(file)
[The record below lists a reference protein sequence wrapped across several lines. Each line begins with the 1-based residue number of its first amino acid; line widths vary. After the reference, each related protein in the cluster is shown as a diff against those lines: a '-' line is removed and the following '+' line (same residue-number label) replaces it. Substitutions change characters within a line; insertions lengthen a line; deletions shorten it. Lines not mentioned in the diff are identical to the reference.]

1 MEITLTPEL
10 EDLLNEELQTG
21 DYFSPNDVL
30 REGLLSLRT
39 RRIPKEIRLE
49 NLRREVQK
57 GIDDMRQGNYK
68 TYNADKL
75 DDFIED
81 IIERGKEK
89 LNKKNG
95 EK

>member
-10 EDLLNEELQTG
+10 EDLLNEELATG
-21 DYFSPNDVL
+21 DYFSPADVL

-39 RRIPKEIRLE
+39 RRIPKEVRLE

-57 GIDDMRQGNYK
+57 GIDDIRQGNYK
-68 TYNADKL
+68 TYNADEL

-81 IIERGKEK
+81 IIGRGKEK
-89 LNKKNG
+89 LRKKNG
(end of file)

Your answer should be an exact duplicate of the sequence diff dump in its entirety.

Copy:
[The record below lists a reference protein sequence wrapped across several lines. Each line begins with the 1-based residue number of its first amino acid; line widths vary. After the reference, each related protein in the cluster is shown as a diff against those lines: a '-' line is removed and the following '+' line (same residue-number label) replaces it. Substitutions change characters within a line; insertions lengthen a line; deletions shorten it. Lines not mentioned in the diff are identical to the reference.]

1 MEITLTPEL
10 EDLLNEELQTG
21 DYFSPNDVL
30 REGLLSLRT
39 RRIPKEIRLE
49 NLRREVQK
57 GIDDMRQGNYK
68 TYNADKL
75 DDFIED
81 IIERGKEK
89 LNKKNG
95 EK

>member
-10 EDLLNEELQTG
+10 EDLLNEELATG
-21 DYFSPNDVL
+21 DYFSPADVL

-39 RRIPKEIRLE
+39 RRIPKEVRLE

-57 GIDDMRQGNYK
+57 GIDDIRQGNYK
-68 TYNADKL
+68 TYNADEL

-81 IIERGKEK
+81 IIGRGKEK
-89 LNKKNG
+89 LRKKNG